by Brooke Chilvers
Years before becoming familiar with the Federal Duck Stamp Act, I gathered seashells along the seashore of the subtropical barrier island of Sanibel with my grandparents. I thought then that Ding Darling was some sweet southern treat.
Today, both birders and wildfowlers know that Sanibel’s 6,400-acre National Wildlife Refuge refers to Jay Norwood Darling (1876–1962) who is credited with urging President Harry S. Truman, in 1945, to sign an Executive Order to protect a substantial piece of the island’s pristine mangrove forests and cordgrass marshes from developers. “Ducks can’t nest on a picket fence,” wrote Darling.
In 1967, the refuge, which counts 245 bird species – including the mangrove cuckoo – was renamed in his honor.
Ding, whose professional nom de plume was derived from contracting the first letter with the last three letters of his family name, was an unlikely early champion of habitat conservation. But the avid hunter and fisherman, who wintered on Captiva Island, explained his epiphany, “If I could put together all the virgin landscapes which I knew in my youth, and show what has happened to them in one generation, it would be the best object lesson in conservation that could be printed.”
Born in Norwood, Michigan (hence his middle name), Darling joined the staff of a Sioux City newspaper to raise funds to attend medical school. Unable to get the assigned photo of a trial scene, he sketched it, unexpectantly launching – and changing – his career. Soon the self-trained artist started drawing the outspoken political cartoons that would earn him two Pulitzer Prizes, in 1923 and 1942.
“His mind and pen were incisive and bold, but never unkind or intolerant,” writes sporting-art gallerist Russell Fink in his biographical notes on Darling. “No topic of the day escaped his notice.”
Darling got a better deal at the Des Moines Register and Leader in 1906, and continued there until he retired in 1949. He’d tried out life in New York City several times during his career, but the pull of the still unspoiled prairies of Iowa drew him back to the state he considered home. But it was Darling’s association with the New York Tribune, beginning in 1917, which allowed him to reach millions of readers through syndication in 130 daily newspapers across the nation.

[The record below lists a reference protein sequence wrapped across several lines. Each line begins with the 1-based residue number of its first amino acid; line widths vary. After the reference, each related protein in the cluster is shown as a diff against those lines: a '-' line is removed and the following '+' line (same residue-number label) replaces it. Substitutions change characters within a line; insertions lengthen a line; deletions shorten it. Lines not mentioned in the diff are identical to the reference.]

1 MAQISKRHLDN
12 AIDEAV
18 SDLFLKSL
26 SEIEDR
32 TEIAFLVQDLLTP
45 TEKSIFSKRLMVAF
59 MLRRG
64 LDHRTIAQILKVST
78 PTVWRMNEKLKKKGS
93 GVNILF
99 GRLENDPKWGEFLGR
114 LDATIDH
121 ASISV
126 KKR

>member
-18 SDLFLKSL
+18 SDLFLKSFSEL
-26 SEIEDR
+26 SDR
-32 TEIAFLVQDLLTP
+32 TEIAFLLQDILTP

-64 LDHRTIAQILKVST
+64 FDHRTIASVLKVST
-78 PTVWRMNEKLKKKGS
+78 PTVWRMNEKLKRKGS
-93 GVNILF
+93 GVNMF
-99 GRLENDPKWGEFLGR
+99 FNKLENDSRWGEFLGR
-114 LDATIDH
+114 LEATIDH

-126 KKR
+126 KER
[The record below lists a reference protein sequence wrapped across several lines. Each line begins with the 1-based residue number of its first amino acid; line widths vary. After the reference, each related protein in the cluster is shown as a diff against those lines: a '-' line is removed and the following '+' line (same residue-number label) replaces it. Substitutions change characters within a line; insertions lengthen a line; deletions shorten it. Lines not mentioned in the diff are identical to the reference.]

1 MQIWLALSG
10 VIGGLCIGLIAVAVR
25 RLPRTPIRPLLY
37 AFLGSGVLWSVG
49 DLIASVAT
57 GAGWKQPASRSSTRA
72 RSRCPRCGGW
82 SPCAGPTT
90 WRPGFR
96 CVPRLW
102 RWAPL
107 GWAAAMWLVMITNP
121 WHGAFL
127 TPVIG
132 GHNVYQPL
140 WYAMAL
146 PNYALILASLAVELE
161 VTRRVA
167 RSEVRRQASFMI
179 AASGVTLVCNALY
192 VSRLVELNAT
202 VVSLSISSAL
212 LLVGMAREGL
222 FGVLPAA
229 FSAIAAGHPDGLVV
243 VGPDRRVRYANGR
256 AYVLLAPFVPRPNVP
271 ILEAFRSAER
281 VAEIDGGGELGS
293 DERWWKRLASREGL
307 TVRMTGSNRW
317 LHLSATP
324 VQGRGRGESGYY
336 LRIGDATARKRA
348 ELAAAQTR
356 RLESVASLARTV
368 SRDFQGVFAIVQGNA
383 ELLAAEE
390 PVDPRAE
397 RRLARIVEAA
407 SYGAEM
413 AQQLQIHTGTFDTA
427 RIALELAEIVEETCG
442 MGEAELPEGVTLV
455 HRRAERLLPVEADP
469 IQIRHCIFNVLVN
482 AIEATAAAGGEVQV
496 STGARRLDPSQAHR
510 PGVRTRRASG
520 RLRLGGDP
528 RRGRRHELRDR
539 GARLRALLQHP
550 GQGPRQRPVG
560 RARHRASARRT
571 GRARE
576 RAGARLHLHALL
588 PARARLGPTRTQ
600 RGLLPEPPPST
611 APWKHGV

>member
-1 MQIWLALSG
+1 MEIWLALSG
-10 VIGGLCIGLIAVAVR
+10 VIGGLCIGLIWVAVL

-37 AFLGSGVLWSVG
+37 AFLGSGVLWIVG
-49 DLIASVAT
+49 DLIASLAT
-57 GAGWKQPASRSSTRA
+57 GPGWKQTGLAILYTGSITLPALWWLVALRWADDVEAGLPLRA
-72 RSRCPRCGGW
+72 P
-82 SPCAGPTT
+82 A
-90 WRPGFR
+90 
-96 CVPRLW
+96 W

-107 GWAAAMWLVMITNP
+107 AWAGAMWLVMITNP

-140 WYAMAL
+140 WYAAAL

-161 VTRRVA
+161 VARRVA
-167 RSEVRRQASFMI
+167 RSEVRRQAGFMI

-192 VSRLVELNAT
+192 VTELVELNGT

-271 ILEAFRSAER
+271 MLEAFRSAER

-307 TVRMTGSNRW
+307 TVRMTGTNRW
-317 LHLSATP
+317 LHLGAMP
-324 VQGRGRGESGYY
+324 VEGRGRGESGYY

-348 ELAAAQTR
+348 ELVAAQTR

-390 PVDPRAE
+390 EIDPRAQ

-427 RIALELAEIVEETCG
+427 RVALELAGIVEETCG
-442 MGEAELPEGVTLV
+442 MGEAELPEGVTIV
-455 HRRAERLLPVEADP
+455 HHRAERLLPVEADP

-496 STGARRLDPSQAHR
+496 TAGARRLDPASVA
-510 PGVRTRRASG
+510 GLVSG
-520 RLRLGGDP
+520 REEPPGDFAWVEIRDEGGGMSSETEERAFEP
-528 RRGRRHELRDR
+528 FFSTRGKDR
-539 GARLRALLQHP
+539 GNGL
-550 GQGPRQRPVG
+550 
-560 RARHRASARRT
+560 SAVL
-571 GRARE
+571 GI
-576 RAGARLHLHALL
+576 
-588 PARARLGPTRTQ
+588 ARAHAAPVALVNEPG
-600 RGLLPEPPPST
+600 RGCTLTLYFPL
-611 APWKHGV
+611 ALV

Conservation became Darling’s obsession. In 1934, President Franklin Roosevelt asked Darling, a Republican, to head the U.S. Biological Survey (the forerunner of the U.S. Fish and Wildlife Service).
Towards the end of his life, Ding said he’d derived more satisfaction and accomplished more enduring visible good during his two years defending the interests of wild ducks than in his 50 years of trenchant cartooning.
Darling’s Migratory Bird Conservation Commission gave rise to the Federal Duck Stamp Program, in 1934, making him “the best friend ducks ever had.” Wildfowlers know that he drew the very first stamp, of a pair of mallards. It cost $1. Since 1934, the program has funded some $2 billion to purchase and maintain more than five million acres of waterfowl and wetlands habitat.
Which brings me to the subject of jealousy. While kayaking among the mangroves across the bay from Sanibel, off Pine Island, we paused while our guide, named Bear (for obvious reasons), explained the tragic history of the displaced Calusa people. Closing my eyes against the sun, I heard my husband gasp as the discreet and elusive mangrove cuckoo flew right under his nose, flashing its distinctive tail. And I, a longtime twitcher, had missed it! I was blitzed by uncontrollable jealousy. Its squeaky, creaky call from deep within the forest heightened my disappointment. In eight years of guiding, Bear said, he’d seen the bird but once. And here, my charming French husband sees the prestigious species after a quick paddle!
I wasn’t pouting, but felt too deflated to cross the now windblown bay, busy with rude boat traffic. Bear kindly hitched my kayak to his, and although I kept pace, his strokes thrust us across the choppy water. Pierre kept up with no problem.
When we beached, I asked whether he was jealous of my hitching a highspeed ride. “Yes,” he said, paused, and added: “Only kidding.”
Brooke Chilvers has second thoughts about returning to childhood haunts. Except for the Refuge, “her” Sanibel, she says, is gone.